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The controversial Zwarte Pieten

Thanksgiving: November 28 may be an American holiday, but expats have options in Amsterdam. The Hard Rock Cafe on Max Euweplein serves a traditional turkey dinner with all the trimmings, including corn chowder, pumpkin pie and televised NFL. Hilton Amsterdam offers a Thanksgiving meal with classics like Waldorf salad and turkey with chestnut stuffing. Seasons Restaurant has two seatings for a four-course Thanksgiving dinner, plus a lunch option.

For a more interactive feast, attend a Thanksgiving Day workshop at The Kitchen, a cooking studio where you can cook and eat your creations. Pick up some pumpkin cupcakes at De 3 Graafjes (The 3 Giraffes) café and share them at ABC Treehouse, where €20 buys a feast of turkey, a vegetarian main dish, mashed potatoes, gravy, dressing, sweet potatoes and corn, plus wine, beer and non-alcoholic beverages. Guests contribute starters or desserts.

PietKidSinterklaasavond (Sinterklaas Eve): Just as American children put cookies and carrots by the chimney for Santa and his reindeer, little Dutchies leave treats in their shoes on December 5, hoping Sinterklaas and his Zwarte Pieten will replace them with presents. Chocolate letters are popular, as are peppernoten, kruidnoten and other sweets. Traditionally, families read specially composed poems to each other.

Kerst (Christmas Day) + Tweede Kerstdag (Second Day of Christmas): Kids receive presents from Sinterklaas in early December, but the whole family celebrates on December 25. Tweede Kerstdag on December 26 extends the holiday for another day of shopping, visiting or relaxing.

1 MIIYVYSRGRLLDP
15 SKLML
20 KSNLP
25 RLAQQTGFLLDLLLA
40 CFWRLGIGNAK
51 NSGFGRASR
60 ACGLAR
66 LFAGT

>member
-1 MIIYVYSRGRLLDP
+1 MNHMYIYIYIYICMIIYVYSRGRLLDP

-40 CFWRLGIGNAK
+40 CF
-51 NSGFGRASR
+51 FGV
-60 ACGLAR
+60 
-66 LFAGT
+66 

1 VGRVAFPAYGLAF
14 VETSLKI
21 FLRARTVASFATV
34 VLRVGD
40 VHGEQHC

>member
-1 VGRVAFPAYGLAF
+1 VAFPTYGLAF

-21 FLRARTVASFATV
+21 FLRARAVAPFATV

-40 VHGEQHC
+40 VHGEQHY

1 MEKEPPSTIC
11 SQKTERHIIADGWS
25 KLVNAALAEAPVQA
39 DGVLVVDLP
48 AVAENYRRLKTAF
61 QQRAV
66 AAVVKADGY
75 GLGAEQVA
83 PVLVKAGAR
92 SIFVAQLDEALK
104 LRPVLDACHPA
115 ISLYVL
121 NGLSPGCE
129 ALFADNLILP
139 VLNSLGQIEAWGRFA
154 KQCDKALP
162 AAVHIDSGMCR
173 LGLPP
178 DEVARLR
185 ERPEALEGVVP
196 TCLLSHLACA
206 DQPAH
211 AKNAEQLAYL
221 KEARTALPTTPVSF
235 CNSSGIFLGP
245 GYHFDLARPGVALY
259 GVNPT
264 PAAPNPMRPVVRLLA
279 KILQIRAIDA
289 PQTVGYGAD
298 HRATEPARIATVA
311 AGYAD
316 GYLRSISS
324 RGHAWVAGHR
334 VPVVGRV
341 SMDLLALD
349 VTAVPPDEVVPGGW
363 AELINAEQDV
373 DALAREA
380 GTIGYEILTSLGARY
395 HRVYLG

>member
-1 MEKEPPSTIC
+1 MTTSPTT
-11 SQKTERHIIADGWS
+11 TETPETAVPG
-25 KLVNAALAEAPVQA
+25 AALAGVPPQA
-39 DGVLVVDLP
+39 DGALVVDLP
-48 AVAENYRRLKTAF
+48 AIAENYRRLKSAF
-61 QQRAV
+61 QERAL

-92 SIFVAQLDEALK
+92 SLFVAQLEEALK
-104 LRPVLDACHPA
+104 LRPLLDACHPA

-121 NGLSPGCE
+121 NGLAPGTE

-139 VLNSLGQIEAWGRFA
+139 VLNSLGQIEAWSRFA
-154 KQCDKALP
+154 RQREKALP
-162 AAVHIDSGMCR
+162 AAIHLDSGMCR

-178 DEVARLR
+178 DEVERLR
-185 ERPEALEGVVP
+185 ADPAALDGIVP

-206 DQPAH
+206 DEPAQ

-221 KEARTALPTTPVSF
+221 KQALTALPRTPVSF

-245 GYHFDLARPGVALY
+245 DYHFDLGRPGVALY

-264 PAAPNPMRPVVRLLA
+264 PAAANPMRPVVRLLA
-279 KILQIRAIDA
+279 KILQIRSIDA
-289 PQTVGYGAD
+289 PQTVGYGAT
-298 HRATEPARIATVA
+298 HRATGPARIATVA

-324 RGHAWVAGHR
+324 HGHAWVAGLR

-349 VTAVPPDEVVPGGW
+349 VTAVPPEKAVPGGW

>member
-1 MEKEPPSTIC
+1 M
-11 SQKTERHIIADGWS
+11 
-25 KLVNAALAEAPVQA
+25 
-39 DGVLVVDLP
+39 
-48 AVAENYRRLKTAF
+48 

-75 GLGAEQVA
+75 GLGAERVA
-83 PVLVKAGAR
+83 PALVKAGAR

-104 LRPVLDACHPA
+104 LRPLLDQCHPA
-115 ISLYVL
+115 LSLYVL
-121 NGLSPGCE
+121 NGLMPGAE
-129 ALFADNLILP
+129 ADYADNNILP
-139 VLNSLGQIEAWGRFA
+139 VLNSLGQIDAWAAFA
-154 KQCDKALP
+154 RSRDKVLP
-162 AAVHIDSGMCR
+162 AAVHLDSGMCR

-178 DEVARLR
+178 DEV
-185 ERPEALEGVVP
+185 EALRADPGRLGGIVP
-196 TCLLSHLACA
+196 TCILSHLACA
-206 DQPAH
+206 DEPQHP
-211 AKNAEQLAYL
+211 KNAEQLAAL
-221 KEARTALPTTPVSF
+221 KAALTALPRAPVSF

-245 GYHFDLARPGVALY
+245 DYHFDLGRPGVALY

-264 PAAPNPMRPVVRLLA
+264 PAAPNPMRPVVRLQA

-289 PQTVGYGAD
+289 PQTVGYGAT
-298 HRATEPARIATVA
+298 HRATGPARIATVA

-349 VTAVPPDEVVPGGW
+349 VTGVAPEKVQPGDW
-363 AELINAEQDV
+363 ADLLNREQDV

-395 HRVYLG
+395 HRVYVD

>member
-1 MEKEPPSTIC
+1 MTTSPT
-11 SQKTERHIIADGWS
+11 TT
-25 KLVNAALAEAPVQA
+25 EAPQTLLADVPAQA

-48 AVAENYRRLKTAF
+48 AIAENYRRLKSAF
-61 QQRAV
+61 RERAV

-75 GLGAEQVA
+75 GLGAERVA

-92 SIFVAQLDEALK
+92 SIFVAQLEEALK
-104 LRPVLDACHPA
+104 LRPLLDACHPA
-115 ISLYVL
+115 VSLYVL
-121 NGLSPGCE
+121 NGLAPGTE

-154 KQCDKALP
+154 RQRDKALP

Oud en Nieuw (New Year’s Eve): Oud en Nieuw (Old and New) is how Dutchies refer to New Year’s Eve. Amsterdammers party hard at shows and events at venues throughout the city on this last festive eve of the year. In Museumplein, thousands gather for a fireworks extravaganza that closes out the old year and ushers in the new.

2 comments

  1. Iˇve been exploring for a little for any high-quality articles or weblog posts in this sort of house . Exploring in Yahoo I at last stumbled upon this site. Studying this info So i am happy to express that I have a very excellent uncanny feeling I found out just what I needed. I so much surely will make sure to do not omit this website and give it a glance on a relentless basis.

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  2. Wow🙌 Great of celebrations. Dutch people really know to celebrate the Life💃Skating marathon for 200 KM is awesome. Amsterdam is naturally spectacular city and Amsterdamers(can I call the Am*dam people like that!?) way of festivals made it a Wonderland🎋 The topic about Sinterklass is quite interesting🎀 and surprised to know about thanks giving in Amsterdam.
    Miss. Melissa thanks for such a great information packed in small paragraphs instead of boring lengthy articles🙏 Its really nice article and made me decided to visit the city immediately🚀 Thank you for Great work……..

    Like